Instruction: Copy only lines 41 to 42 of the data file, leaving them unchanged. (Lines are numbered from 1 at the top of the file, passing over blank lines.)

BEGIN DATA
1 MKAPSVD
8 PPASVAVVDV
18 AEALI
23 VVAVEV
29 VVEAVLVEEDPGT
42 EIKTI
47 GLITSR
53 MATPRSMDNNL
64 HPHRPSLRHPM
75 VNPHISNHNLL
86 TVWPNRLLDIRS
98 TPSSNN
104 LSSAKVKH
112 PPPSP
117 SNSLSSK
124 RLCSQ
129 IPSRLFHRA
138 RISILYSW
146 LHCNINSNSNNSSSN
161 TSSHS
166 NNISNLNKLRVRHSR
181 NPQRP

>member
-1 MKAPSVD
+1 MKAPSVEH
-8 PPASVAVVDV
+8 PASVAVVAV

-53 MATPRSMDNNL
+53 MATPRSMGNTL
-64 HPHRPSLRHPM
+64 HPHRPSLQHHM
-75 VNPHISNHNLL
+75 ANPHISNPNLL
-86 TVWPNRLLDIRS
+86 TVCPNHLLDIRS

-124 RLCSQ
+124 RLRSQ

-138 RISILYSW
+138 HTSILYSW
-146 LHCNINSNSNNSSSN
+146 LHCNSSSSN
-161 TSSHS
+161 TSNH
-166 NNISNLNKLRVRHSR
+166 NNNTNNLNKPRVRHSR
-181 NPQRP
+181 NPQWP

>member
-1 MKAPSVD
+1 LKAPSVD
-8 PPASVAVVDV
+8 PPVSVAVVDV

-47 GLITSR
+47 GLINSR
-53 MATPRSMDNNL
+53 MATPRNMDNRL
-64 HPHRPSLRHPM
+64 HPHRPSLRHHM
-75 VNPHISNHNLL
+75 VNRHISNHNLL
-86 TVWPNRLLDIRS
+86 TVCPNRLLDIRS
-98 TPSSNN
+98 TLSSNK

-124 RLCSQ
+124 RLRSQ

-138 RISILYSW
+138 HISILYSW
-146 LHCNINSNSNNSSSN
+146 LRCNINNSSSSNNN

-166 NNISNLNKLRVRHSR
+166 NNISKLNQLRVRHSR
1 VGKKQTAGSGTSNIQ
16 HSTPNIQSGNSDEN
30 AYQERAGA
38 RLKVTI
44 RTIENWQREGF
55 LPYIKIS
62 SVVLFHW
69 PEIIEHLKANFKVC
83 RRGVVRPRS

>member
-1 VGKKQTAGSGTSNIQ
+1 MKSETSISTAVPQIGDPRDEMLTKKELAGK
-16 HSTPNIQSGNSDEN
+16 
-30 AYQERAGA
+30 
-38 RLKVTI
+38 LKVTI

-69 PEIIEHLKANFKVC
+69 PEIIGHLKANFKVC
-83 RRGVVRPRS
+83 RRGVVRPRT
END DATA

+146 LHCNSSSSN
-161 TSSHS